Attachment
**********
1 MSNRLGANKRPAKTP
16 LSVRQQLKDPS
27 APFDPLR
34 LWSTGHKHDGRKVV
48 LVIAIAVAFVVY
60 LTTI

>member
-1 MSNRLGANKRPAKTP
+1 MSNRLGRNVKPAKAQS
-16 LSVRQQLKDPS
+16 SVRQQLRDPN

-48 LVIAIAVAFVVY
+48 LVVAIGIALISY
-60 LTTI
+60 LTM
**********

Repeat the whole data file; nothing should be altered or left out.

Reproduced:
1 MSNRLGANKRPAKTP
16 LSVRQQLKDPS
27 APFDPLR
34 LWSTGHKHDGRKVV
48 LVIAIAVAFVVY
60 LTTI

>member
-1 MSNRLGANKRPAKTP
+1 MSNRLGRNVKPAKAQS
-16 LSVRQQLKDPS
+16 SVRQQLRDPN

-48 LVIAIAVAFVVY
+48 LVVAIGIALISY
-60 LTTI
+60 LTM